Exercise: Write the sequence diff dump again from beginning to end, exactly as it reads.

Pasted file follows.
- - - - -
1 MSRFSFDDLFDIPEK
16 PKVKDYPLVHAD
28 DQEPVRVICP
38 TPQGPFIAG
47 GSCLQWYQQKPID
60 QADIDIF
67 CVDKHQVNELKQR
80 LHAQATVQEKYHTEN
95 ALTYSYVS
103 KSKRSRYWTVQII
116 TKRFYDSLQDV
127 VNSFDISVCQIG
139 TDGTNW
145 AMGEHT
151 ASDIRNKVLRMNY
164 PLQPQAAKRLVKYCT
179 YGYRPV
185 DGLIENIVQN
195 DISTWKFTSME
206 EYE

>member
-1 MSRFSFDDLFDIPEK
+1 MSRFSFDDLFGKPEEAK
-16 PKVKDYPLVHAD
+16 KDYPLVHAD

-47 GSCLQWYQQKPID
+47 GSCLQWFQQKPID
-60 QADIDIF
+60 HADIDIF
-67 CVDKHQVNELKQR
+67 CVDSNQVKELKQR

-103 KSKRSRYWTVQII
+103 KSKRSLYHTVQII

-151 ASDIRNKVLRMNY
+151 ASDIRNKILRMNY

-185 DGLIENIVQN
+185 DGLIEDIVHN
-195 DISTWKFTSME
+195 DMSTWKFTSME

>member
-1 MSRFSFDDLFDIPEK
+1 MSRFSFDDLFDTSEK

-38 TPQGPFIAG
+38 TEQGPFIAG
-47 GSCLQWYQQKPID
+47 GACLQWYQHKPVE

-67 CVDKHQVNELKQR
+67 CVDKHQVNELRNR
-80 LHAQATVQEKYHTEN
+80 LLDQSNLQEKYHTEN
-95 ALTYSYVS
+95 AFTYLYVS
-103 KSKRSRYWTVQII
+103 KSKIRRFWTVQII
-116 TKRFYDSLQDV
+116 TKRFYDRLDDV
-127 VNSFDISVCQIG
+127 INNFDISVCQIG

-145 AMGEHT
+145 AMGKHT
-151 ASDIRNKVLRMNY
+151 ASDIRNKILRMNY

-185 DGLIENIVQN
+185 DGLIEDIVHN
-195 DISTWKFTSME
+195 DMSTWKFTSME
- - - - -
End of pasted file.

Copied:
1 MSRFSFDDLFDIPEK
16 PKVKDYPLVHAD
28 DQEPVRVICP
38 TPQGPFIAG
47 GSCLQWYQQKPID
60 QADIDIF
67 CVDKHQVNELKQR
80 LHAQATVQEKYHTEN
95 ALTYSYVS
103 KSKRSRYWTVQII
116 TKRFYDSLQDV
127 VNSFDISVCQIG
139 TDGTNW
145 AMGEHT
151 ASDIRNKVLRMNY
164 PLQPQAAKRLVKYCT
179 YGYRPV
185 DGLIENIVQN
195 DISTWKFTSME
206 EYE

>member
-1 MSRFSFDDLFDIPEK
+1 MSRFSFDDLFGKPEEAK
-16 PKVKDYPLVHAD
+16 KDYPLVHAD

-47 GSCLQWYQQKPID
+47 GSCLQWFQQKPID
-60 QADIDIF
+60 HADIDIF
-67 CVDKHQVNELKQR
+67 CVDSNQVKELKQR

-103 KSKRSRYWTVQII
+103 KSKRSLYHTVQII

-151 ASDIRNKVLRMNY
+151 ASDIRNKILRMNY

-185 DGLIENIVQN
+185 DGLIEDIVHN
-195 DISTWKFTSME
+195 DMSTWKFTSME

>member
-1 MSRFSFDDLFDIPEK
+1 MSRFSFDDLFDTSEK

-38 TPQGPFIAG
+38 TEQGPFIAG
-47 GSCLQWYQQKPID
+47 GACLQWYQHKPVE

-67 CVDKHQVNELKQR
+67 CVDKHQVNELRNR
-80 LHAQATVQEKYHTEN
+80 LLDQSNLQEKYHTEN
-95 ALTYSYVS
+95 AFTYLYVS
-103 KSKRSRYWTVQII
+103 KSKIRRFWTVQII
-116 TKRFYDSLQDV
+116 TKRFYDRLDDV
-127 VNSFDISVCQIG
+127 INNFDISVCQIG

-145 AMGEHT
+145 AMGKHT
-151 ASDIRNKVLRMNY
+151 ASDIRNKILRMNY

-185 DGLIENIVQN
+185 DGLIEDIVHN
-195 DISTWKFTSME
+195 DMSTWKFTSME